Polisson

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A new site has been created to translate some of the current news and communiques coming out of France about occupations, squats, strikes, abolishing prisons and other relevant information about the movement there. It’s called Polisson.

an image from the article: Daily Work - Nocturne Attack

One Response to “Polisson”

  1. french Says:

    About the CPE movement and student movement in 2006, in France you can read in english:

    http://libcom.org/library/the-anti-cpe-struggle-report-theorie-communiste

    …”The first occupation, of the Sorbonne university, was both a failure and a success. It was a failure because the administration answered the occupation by an immediate blockade: a few dozens of students were left isolated in a lecture theatre watched by university ‘vigiles’. But this blockade was then turned by hundreds of demonstrators, not all of them students, who entered by force in the building. The State reaction was immediate, the government did not want to let the Sorbonne become the rallying point which the occupants wanted it to be. The ‘rectorat’ (university administration for all Paris) explicitly justified the expulsion by the fact that non-students had joined the occupation. It was a success because of its repercussion inside the movement, even if the Sorbonne occupation did not aim to be a ‘symbolic’ act.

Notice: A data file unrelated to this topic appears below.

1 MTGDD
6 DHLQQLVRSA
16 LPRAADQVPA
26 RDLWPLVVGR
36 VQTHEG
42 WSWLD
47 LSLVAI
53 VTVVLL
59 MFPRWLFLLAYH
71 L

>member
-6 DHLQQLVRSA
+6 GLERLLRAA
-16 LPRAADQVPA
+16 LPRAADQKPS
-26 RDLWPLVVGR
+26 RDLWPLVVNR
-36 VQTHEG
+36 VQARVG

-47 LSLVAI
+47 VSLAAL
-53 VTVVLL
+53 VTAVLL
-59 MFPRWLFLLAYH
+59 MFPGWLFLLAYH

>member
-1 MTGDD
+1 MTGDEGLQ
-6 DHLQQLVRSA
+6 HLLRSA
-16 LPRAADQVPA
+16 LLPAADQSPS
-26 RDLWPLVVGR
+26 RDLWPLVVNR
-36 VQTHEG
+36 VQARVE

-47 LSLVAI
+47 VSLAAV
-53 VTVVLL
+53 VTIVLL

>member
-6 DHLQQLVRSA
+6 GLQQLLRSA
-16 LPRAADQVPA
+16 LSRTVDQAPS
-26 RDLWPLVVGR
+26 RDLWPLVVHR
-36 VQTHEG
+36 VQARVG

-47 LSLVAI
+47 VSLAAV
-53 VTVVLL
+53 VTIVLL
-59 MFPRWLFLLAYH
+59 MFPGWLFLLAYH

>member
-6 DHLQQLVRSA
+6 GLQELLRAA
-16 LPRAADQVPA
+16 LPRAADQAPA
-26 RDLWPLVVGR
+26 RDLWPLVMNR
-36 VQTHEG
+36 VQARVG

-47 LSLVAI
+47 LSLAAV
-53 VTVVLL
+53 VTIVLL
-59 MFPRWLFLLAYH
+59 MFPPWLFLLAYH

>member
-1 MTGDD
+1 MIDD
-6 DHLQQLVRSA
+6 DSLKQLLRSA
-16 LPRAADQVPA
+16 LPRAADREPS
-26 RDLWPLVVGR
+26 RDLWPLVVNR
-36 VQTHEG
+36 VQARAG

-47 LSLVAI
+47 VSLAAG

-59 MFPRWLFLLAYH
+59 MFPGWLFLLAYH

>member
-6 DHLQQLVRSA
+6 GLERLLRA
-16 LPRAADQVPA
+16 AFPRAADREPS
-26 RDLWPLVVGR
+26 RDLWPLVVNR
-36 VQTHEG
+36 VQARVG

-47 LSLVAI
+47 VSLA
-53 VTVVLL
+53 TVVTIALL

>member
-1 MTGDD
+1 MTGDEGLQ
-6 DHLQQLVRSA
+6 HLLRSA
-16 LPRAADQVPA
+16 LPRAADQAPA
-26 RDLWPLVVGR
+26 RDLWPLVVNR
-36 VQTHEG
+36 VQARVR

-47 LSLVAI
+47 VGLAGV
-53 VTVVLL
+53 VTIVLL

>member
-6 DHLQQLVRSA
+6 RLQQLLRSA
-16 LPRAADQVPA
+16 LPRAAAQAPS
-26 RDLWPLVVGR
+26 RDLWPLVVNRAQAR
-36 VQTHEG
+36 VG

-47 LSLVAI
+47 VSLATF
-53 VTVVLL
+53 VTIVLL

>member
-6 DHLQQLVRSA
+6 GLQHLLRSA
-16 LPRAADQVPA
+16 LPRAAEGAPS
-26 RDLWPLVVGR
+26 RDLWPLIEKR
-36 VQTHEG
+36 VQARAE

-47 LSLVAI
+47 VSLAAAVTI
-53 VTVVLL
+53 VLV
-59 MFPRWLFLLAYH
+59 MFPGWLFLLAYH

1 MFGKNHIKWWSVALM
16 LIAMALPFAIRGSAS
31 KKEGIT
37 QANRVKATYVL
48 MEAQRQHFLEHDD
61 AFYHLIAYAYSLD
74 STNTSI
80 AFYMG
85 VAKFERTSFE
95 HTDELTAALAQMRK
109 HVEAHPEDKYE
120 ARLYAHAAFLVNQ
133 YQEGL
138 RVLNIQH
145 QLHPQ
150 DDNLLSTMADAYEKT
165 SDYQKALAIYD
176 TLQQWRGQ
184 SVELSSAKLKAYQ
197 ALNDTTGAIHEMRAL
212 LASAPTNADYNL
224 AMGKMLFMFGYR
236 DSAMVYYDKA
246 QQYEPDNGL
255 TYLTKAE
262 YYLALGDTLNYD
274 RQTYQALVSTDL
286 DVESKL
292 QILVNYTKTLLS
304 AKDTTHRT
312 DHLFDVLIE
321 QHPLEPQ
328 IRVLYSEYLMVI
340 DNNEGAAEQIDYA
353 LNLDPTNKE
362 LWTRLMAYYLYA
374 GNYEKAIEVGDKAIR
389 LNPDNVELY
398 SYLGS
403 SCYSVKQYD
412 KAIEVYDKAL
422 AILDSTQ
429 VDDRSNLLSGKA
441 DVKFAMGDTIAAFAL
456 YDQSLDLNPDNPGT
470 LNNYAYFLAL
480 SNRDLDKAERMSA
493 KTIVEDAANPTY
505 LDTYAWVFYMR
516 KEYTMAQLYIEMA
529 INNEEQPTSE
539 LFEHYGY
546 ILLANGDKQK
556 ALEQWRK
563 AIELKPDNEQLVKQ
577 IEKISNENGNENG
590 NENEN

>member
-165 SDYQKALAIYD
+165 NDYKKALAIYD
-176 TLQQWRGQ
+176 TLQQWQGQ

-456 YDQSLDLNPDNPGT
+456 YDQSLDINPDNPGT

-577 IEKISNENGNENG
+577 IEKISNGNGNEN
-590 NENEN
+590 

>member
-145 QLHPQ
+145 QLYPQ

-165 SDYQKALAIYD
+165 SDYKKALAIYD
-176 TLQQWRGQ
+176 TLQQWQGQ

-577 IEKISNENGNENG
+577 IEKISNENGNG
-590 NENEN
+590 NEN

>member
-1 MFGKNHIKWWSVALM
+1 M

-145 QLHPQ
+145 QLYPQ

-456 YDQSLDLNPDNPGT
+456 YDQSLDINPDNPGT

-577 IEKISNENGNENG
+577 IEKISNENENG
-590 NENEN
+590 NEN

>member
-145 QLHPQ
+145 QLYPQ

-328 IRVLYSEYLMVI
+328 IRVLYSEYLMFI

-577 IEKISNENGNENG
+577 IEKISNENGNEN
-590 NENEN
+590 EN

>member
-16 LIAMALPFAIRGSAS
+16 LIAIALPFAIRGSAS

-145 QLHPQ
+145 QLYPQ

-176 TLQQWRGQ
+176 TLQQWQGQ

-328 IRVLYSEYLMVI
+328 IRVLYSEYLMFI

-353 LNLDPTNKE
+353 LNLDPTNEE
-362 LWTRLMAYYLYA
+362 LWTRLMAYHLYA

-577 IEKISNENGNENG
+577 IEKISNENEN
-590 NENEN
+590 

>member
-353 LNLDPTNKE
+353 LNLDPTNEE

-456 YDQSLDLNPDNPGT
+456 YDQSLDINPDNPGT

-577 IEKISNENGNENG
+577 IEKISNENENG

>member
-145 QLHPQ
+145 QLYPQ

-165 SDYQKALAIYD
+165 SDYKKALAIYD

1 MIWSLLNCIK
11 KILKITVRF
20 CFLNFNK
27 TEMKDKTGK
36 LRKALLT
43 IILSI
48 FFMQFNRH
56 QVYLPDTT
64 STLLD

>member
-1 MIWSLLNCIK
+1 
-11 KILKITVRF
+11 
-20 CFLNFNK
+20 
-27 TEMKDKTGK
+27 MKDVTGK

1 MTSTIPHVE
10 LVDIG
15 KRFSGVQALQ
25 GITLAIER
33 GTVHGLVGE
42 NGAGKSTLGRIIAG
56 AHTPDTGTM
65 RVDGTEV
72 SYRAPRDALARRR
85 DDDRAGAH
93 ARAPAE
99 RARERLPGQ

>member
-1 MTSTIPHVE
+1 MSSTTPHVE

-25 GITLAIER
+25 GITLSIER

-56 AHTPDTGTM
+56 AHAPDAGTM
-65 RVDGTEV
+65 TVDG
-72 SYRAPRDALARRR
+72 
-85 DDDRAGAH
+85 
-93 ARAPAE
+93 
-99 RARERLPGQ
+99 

The occupation of the EHESS (School of High Studies in Social Sciences), permitted by the apparent complicity of some students of this institution, happened just after the Sorbonne occupation. The assembly which met during the four evenings of the occupation included around four hundred people (given the strong turnover, a few thousand people went to the EHESS, either during the assemblies, or at an other moment of the day). The assembly was held at 7 pm to allow people who worked to participate. There was in fact an important presence of precarious young people working in restaurants and fast foods and other temp workers. The opponents to the movement and the observers (by definition journalists) were not allowed. The assembly was rather a ‘forum’ than a ‘sovereign or ‘decision making’ authority. A decision only became valid if one fraction of the participants decided to make it effective….”

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